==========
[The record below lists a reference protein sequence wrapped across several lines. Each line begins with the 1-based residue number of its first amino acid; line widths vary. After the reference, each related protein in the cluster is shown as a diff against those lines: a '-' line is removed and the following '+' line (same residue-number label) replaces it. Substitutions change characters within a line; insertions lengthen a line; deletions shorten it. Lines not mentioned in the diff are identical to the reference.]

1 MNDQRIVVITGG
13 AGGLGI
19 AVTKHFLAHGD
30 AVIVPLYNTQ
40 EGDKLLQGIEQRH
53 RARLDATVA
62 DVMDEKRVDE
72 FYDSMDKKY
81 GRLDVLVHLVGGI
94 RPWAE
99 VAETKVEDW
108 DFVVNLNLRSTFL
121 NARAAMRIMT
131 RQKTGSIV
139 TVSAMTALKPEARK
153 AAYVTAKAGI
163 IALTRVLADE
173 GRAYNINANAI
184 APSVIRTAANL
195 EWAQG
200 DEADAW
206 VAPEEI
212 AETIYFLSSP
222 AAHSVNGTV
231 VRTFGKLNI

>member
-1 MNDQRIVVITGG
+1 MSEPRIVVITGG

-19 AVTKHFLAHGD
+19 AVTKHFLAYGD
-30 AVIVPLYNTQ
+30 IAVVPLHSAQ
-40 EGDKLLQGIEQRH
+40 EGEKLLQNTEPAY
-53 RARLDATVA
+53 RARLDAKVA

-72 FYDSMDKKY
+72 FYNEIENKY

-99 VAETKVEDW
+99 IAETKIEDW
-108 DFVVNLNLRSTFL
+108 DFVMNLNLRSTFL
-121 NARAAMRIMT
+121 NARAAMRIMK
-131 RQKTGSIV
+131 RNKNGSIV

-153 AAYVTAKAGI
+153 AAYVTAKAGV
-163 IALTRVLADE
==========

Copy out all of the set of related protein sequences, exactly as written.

[The record below lists a reference protein sequence wrapped across several lines. Each line begins with the 1-based residue number of its first amino acid; line widths vary. After the reference, each related protein in the cluster is shown as a diff against those lines: a '-' line is removed and the following '+' line (same residue-number label) replaces it. Substitutions change characters within a line; insertions lengthen a line; deletions shorten it. Lines not mentioned in the diff are identical to the reference.]

1 MNDQRIVVITGG
13 AGGLGI
19 AVTKHFLAHGD
30 AVIVPLYNTQ
40 EGDKLLQGIEQRH
53 RARLDATVA
62 DVMDEKRVDE
72 FYDSMDKKY
81 GRLDVLVHLVGGI
94 RPWAE
99 VAETKVEDW
108 DFVVNLNLRSTFL
121 NARAAMRIMT
131 RQKTGSIV
139 TVSAMTALKPEARK
153 AAYVTAKAGI
163 IALTRVLADE
173 GRAYNINANAI
184 APSVIRTAANL
195 EWAQG
200 DEADAW
206 VAPEEI
212 AETIYFLSSP
222 AAHSVNGTV
231 VRTFGKLNI

>member
-1 MNDQRIVVITGG
+1 MSEPRIVVITGG

-19 AVTKHFLAHGD
+19 AVTKHFLAYGD
-30 AVIVPLYNTQ
+30 IAVVPLHSAQ
-40 EGDKLLQGIEQRH
+40 EGEKLLQNTEPAY
-53 RARLDATVA
+53 RARLDAKVA

-72 FYDSMDKKY
+72 FYNEIENKY

-99 VAETKVEDW
+99 IAETKIEDW
-108 DFVVNLNLRSTFL
+108 DFVMNLNLRSTFL
-121 NARAAMRIMT
+121 NARAAMRIMK
-131 RQKTGSIV
+131 RNKNGSIV

-153 AAYVTAKAGI
+153 AAYVTAKAGV
-163 IALTRVLADE